Many vendors and suppliers are willing to renegotiate contracts to maintain your business and to ensure they get paid. Explore what parts of your contracts may make your cash work better for you, including increasing time to pay or moving payment dates to a time that better fits your cash flow schedule, taking advantage of prepayment discounts, etc.
It never hurts to ask for a lower price or a discount. Your suppliers may say “No,” but you never know until you ask.
If it applies to your industry, look into forming a buying co-op with other companies. Buying in bulk is usually less expensive due to the significant discounts offered.
4. Reevaluate Spending and Costs
There are three fundamental questions to ask when reevaluating your company’s output of cash.
“Is this necessary right now?”
“Can I get a better price?”
“Can this be done more efficiently?”
Start with your company’s spending. These questions will help you determine what can be deleted, what can be improved, and what needs to be left alone. This type of spending includes office supplies, travel expenses, food, and entertainment, etc.
Next, double-check both your production costs and operation costs. Just by asking these questions, you can lower your COGS, save on bank fees, maybe even save on your rent or any loan payments.
Check your inventory levels. If you are carrying too much inventory or are holding on to low-selling products, you are hurting your cash flow. Check your sales data and learn which are your highest revenue-generating products and which products are costing you the most money, then adjust accordingly.
5. Do a Product Line Analysis
Fiddling with pricing and product lines can be scary for many companies. The thought of scaring away current or future clients with a poorly executed price increase or product line change can be overwhelming. However, failing to evaluate your true cost of goods and profit margin for each product leaves many unaware businesses with products that actually lose money or drive very little value.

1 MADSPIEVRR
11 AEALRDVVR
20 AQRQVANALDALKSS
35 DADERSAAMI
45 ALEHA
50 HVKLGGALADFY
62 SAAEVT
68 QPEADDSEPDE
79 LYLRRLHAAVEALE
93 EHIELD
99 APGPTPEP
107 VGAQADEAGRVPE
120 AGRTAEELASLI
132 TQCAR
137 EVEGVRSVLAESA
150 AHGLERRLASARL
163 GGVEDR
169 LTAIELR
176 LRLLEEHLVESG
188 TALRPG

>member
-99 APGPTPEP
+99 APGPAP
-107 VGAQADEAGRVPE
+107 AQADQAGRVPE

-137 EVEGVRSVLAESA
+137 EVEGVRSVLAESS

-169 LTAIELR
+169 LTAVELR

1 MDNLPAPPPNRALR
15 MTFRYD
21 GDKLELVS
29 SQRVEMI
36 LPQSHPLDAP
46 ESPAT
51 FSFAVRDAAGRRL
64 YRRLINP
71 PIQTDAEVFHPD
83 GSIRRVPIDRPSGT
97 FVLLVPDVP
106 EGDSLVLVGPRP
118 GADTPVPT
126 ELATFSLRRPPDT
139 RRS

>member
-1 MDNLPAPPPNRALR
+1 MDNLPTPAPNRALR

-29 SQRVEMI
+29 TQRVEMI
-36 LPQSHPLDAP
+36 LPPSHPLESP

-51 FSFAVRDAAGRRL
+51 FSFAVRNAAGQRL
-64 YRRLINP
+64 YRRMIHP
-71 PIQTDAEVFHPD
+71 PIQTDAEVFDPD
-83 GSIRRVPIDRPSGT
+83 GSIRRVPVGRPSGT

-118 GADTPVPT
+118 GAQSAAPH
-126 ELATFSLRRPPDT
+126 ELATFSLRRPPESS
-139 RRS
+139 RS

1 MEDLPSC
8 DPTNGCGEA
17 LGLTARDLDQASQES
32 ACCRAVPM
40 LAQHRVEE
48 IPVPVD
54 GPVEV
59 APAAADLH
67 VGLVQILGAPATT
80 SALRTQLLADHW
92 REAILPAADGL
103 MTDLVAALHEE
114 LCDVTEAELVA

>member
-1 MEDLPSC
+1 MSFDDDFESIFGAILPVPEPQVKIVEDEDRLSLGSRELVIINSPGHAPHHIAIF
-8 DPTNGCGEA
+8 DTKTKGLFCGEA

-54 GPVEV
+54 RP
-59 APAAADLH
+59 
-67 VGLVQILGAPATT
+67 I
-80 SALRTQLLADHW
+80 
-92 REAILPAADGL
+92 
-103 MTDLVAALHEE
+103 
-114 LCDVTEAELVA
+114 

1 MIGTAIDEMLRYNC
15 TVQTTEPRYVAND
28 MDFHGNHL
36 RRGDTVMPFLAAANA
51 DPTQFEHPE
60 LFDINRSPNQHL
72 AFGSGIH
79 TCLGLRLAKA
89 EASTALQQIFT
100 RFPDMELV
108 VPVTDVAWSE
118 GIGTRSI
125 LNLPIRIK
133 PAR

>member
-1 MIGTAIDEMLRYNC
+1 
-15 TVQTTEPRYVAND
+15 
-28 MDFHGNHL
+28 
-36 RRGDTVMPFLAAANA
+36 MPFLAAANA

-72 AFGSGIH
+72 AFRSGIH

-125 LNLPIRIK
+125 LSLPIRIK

It’s important to perform regular product line analyses. Track your true cost of goods sold to determine your profit margin on each specific product or service and take the time to compare your costs and prices with your market or industry. Are you charging too much and losing potential business or are there areas where you’re unnecessarily underpricing yourself? If so, what can you do to resolve this issue?
6. Don’t Neglect Your Sales & Marketing
Don’t let a focus on cash flow make you neglect your sales and marketing. Before making sales or marketing cuts, be sure to do a thorough analysis to make sure the cuts won’t have detrimental effects down the road.
In addition, it’s important to ensure you don’t become complacent with your sales and marketing processes. Just because a sales process or marketing campaign worked in the past doesn’t mean it is working now. Make sure you have a process for measuring efficacy and that you review these numbers regularly and make adjustments as needed.
There’s a reason CFOs and finance professionals will say “cash is king.” It is the lifeblood of any company, providing the capital to continue operating and growing the business. If you have specific questions about your cash management or are interested in engaging with a CFO consultant, please feel free to reach out.
About the Author
Mike Paulsin is a highly regarded financial leader with over 30 years of organizational & financial expertise in a variety of economic landscapes in both public & privately-held companies.